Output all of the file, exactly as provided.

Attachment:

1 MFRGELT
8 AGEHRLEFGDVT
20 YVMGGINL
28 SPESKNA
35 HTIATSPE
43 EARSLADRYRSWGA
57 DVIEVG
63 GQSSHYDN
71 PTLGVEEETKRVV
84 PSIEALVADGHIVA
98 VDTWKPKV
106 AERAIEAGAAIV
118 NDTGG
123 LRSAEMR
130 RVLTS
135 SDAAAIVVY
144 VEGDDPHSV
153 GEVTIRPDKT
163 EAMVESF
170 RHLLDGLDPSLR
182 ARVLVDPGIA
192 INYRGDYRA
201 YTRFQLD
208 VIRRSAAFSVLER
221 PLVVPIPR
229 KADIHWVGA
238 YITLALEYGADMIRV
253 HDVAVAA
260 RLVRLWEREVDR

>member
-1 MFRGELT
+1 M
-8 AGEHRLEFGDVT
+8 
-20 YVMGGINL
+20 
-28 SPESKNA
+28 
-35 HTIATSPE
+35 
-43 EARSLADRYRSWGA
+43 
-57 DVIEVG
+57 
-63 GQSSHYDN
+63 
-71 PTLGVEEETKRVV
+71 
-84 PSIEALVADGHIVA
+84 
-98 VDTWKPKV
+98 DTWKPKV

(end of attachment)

1 MFRGELT
8 AGEHRLEFGDVT
20 YVMGGINL
28 SPESKNA
35 HTIATSPE
43 EARSLADRYRSWGA
57 DVIEVG
63 GQSSHYDN
71 PTLGVEEETKRVV
84 PSIEALVADGHIVA
98 VDTWKPKV
106 AERAIEAGAAIV
118 NDTGG
123 LRSAEMR
130 RVLTS
135 SDAAAIVVY
144 VEGDDPHSV
153 GEVTIRPDKT
163 EAMVESF
170 RHLLDGLDPSLR
182 ARVLVDPGIA
192 INYRGDYRA
201 YTRFQLD
208 VIRRSAAFSVLER
221 PLVVPIPR
229 KADIHWVGA
238 YITLALEYGADMIRV
253 HDVAVAA
260 RLVRLWEREVDR

>member
-1 MFRGELT
+1 M
-8 AGEHRLEFGDVT
+8 
-20 YVMGGINL
+20 
-28 SPESKNA
+28 
-35 HTIATSPE
+35 
-43 EARSLADRYRSWGA
+43 
-57 DVIEVG
+57 
-63 GQSSHYDN
+63 
-71 PTLGVEEETKRVV
+71 
-84 PSIEALVADGHIVA
+84 
-98 VDTWKPKV
+98 DTWKPKV